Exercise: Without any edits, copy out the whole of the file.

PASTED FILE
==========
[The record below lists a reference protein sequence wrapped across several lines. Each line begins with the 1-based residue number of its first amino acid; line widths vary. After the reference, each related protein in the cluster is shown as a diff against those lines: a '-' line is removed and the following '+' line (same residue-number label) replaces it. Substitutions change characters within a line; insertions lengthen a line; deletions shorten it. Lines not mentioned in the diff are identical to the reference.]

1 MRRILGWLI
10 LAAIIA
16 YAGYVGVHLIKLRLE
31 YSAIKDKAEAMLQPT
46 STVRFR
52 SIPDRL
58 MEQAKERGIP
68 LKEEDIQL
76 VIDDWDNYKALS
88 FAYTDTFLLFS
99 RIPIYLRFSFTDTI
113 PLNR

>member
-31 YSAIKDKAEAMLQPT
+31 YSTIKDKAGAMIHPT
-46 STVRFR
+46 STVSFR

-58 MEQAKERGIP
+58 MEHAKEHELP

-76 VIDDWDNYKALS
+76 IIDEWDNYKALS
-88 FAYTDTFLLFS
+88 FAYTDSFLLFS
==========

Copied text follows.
[The record below lists a reference protein sequence wrapped across several lines. Each line begins with the 1-based residue number of its first amino acid; line widths vary. After the reference, each related protein in the cluster is shown as a diff against those lines: a '-' line is removed and the following '+' line (same residue-number label) replaces it. Substitutions change characters within a line; insertions lengthen a line; deletions shorten it. Lines not mentioned in the diff are identical to the reference.]

1 MRRILGWLI
10 LAAIIA
16 YAGYVGVHLIKLRLE
31 YSAIKDKAEAMLQPT
46 STVRFR
52 SIPDRL
58 MEQAKERGIP
68 LKEEDIQL
76 VIDDWDNYKALS
88 FAYTDTFLLFS
99 RIPIYLRFSFTDTI
113 PLNR

>member
-31 YSAIKDKAEAMLQPT
+31 YSTIKDKAGAMIHPT
-46 STVRFR
+46 STVSFR

-58 MEQAKERGIP
+58 MEHAKEHELP

-76 VIDDWDNYKALS
+76 IIDEWDNYKALS
-88 FAYTDTFLLFS
+88 FAYTDSFLLFS